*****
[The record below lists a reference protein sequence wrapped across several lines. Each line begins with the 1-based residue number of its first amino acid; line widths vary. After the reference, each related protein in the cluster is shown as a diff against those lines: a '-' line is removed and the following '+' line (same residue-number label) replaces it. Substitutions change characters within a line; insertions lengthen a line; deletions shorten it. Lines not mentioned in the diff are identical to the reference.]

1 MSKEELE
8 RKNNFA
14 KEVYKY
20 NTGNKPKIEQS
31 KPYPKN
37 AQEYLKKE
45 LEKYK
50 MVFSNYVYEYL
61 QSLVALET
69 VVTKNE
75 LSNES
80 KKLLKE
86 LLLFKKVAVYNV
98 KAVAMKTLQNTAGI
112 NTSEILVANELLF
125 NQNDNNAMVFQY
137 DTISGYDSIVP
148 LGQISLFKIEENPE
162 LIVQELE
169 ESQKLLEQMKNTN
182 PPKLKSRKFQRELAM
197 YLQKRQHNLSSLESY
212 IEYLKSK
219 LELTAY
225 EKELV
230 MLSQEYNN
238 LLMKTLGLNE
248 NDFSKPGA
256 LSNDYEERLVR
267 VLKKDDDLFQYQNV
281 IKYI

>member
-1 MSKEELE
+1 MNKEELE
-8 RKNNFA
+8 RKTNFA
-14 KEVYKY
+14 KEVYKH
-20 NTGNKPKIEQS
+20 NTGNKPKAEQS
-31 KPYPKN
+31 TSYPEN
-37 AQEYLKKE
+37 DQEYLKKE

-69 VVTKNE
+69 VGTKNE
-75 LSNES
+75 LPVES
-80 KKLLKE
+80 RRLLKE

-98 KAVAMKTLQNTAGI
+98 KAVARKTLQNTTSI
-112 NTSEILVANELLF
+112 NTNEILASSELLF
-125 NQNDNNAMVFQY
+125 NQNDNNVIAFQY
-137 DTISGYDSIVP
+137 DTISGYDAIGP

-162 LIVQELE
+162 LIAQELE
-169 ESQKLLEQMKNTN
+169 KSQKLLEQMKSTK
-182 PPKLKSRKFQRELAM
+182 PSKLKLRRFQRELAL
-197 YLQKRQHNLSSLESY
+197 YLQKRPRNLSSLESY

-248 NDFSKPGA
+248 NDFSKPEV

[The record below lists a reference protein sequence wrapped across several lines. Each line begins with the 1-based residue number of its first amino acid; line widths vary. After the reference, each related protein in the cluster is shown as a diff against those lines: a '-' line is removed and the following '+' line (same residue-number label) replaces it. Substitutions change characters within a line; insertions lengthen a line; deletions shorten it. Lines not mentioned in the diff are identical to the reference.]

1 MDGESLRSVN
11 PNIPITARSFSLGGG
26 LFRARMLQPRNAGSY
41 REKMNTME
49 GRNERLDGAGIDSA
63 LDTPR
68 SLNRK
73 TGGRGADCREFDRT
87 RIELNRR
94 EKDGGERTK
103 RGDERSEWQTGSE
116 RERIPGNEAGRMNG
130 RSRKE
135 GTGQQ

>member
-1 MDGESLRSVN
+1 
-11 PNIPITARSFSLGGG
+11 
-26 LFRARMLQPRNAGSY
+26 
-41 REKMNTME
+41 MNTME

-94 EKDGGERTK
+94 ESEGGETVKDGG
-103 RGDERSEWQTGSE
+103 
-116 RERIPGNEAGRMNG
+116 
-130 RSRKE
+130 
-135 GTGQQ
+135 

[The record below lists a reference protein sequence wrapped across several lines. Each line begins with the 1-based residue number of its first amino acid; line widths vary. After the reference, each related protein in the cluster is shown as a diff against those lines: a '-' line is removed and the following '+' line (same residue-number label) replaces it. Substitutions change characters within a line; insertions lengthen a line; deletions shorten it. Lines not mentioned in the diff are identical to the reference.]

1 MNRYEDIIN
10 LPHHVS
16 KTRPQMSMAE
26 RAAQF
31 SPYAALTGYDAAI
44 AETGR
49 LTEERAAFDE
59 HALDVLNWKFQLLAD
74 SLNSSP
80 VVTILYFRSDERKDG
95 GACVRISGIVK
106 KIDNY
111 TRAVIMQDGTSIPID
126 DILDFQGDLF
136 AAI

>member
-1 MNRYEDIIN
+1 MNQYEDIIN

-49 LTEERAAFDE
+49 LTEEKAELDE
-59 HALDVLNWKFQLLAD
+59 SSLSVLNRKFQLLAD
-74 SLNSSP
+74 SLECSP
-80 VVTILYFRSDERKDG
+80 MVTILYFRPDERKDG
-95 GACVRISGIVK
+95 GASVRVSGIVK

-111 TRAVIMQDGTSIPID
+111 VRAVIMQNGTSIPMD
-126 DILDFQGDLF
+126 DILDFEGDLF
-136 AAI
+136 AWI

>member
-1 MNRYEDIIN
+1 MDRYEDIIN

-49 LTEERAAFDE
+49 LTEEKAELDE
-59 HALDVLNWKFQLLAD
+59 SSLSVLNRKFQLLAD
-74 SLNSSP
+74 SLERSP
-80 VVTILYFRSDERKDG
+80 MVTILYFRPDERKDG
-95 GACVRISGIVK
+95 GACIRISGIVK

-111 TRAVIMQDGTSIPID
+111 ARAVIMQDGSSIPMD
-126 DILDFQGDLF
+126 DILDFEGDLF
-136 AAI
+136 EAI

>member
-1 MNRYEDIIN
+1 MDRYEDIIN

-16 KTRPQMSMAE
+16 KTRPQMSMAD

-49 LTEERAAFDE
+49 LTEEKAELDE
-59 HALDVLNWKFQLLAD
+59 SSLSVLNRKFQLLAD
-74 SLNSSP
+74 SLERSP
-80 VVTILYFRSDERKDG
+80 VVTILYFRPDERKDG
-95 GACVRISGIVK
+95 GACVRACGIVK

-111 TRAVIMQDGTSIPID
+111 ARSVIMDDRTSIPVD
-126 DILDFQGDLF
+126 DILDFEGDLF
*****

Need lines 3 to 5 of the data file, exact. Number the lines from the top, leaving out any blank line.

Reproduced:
8 RKNNFA
14 KEVYKY
20 NTGNKPKIEQS